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How to tell your baby is getting milk
Once your baby is positioned and sucking, you can tell whether he is getting milk by the pattern of his sucks. A series of sucks will begin to release milk from your breast. After that, your baby will suck once or twice, push you further, and then swallow the milk that is in his mouth. After a short pause, he will take another suck and swallow. If you can see or hear a suck-suck-long-jaw-movement-swallow-pause pattern, your baby is getting milk.
You can also keep a log or put a safety pin on your bra strap, so you know which breast to start with for the next feeding.
It usually takes between 10 and 20 minutes for a baby to be satisfied. It's best to watch your baby rather than a clock to determine when he has finished nursing on one side. Letting your baby empty one breast before going to the second assures that he is getting the milk that has a higher fat content, which comes later in a feeding.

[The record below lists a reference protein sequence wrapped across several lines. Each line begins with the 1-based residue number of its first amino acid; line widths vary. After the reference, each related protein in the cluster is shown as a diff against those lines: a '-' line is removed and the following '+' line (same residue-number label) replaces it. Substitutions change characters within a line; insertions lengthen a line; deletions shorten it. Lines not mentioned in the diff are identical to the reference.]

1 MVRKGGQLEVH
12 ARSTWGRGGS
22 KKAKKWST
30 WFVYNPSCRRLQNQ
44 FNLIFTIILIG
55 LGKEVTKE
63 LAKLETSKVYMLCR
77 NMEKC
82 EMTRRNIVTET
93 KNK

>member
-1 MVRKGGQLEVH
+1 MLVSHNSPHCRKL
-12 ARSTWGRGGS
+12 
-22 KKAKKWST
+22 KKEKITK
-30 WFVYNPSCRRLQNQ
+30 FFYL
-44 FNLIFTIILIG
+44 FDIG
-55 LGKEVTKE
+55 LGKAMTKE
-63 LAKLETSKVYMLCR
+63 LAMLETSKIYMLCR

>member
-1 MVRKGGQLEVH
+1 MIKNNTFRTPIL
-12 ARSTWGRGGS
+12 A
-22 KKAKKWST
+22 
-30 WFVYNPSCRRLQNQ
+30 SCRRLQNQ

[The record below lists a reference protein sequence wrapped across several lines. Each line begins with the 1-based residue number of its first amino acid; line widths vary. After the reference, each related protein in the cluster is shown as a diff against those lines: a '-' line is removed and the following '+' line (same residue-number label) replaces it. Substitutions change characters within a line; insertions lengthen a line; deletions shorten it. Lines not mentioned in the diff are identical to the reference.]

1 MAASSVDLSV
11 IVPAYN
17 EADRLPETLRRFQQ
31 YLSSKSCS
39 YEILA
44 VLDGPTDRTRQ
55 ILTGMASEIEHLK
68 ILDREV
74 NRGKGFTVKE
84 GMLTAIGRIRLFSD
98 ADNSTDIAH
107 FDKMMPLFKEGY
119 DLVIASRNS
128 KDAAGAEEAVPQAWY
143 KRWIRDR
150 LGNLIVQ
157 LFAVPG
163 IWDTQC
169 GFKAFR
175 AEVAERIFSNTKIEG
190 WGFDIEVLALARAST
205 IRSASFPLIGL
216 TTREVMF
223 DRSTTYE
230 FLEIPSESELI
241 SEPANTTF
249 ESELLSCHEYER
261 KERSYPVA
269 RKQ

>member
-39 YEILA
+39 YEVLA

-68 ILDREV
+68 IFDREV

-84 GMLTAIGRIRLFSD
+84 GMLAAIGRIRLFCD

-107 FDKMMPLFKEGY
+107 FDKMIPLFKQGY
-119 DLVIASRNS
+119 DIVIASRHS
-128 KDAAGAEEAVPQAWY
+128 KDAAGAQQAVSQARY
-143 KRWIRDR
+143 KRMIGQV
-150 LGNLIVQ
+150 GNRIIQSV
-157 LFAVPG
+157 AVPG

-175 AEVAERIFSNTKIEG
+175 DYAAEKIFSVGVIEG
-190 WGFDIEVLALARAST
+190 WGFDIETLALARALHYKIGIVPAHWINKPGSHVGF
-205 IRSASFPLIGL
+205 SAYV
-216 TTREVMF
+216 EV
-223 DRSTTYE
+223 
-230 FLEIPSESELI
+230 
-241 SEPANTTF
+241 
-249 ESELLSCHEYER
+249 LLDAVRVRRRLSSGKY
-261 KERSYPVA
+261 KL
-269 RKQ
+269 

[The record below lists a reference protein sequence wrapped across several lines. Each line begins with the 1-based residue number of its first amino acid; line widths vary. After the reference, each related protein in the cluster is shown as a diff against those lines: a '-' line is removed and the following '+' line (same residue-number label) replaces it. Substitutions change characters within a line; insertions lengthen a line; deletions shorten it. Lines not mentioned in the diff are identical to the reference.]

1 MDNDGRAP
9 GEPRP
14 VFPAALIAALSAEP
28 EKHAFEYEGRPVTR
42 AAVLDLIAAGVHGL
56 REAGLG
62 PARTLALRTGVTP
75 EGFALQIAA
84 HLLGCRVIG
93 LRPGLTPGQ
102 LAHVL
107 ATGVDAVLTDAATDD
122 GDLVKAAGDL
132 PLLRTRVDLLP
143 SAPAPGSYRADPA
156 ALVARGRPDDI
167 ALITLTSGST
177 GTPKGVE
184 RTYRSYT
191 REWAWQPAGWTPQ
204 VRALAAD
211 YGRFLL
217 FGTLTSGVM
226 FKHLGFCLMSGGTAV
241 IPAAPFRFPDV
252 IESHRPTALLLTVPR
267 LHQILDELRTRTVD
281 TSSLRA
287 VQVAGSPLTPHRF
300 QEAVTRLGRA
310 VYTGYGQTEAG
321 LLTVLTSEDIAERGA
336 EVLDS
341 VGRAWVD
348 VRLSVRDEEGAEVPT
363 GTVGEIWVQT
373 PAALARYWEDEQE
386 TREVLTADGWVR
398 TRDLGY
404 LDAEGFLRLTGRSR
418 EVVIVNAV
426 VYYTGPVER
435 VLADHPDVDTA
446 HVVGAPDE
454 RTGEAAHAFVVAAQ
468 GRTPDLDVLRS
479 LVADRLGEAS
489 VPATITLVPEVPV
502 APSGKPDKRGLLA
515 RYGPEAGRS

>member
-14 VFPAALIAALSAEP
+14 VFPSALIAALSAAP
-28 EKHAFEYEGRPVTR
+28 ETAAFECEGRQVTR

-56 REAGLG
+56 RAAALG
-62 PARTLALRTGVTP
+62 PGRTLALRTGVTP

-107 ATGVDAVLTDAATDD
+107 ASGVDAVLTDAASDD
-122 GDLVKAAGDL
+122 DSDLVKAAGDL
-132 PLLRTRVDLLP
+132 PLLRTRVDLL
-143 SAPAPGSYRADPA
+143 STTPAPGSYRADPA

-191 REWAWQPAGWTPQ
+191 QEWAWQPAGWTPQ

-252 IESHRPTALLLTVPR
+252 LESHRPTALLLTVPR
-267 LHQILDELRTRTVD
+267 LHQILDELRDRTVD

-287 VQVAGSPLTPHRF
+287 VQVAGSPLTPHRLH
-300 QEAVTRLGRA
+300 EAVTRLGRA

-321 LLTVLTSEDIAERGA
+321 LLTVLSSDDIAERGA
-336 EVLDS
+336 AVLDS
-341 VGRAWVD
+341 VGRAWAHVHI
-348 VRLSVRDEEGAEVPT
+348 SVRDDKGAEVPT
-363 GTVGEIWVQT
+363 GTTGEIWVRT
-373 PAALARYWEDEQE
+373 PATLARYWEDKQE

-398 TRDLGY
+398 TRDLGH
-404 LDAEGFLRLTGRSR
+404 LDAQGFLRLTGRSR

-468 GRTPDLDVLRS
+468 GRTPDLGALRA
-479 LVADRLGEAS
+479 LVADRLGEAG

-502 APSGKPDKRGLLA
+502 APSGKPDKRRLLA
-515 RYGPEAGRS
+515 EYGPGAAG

You will know when your baby has finished because he sucks but does not swallow, lets go of the breast or releases the suction, or falls asleep.
At this point you can take him off the breast and burp him. You can stimulate him a little and then offer the other breast. He may nurse on this side for a while or feel full and not need additional milk. It is this second side that you will offer first at the next feeding.
If your baby begins to nurse and then falls asleep in fewer than 10 minutes, continue nursing with the same breast. Take your baby off the breast, burp him, and then try to
waken him by talking to him, rubbing his back or feet, or taking off some of his clothes. Then offer him your breast again.
You can tell an emptied breast because it will feel softer and lighter than before the feeding. If you are unsure of which breast to start with, determine which breast is
fuller. Use your hand to cup under your breast and lift it slightly. Compare it to your other breast. The breast that feels heavier and firmer is the one to start with.